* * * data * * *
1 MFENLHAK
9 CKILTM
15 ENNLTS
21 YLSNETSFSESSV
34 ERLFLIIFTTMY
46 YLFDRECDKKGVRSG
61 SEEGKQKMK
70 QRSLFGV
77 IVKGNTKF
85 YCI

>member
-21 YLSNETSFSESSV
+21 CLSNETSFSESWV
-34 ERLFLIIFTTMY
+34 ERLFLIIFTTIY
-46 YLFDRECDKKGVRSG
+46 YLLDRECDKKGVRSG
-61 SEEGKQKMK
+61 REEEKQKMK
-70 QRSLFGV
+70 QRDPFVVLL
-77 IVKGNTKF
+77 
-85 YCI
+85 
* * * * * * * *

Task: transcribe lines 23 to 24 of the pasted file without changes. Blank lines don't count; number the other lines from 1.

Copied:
+77 
-85 YCI